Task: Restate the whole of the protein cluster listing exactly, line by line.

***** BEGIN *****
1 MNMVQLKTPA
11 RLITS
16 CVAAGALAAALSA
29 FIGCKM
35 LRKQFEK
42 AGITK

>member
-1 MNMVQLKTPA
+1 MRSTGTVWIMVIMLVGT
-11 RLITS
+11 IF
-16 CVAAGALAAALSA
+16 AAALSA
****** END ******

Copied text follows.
1 MNMVQLKTPA
11 RLITS
16 CVAAGALAAALSA
29 FIGCKM
35 LRKQFEK
42 AGITK

>member
-1 MNMVQLKTPA
+1 MRSTGTVWIMVIMLVGT
-11 RLITS
+11 IF
-16 CVAAGALAAALSA
+16 AAALSA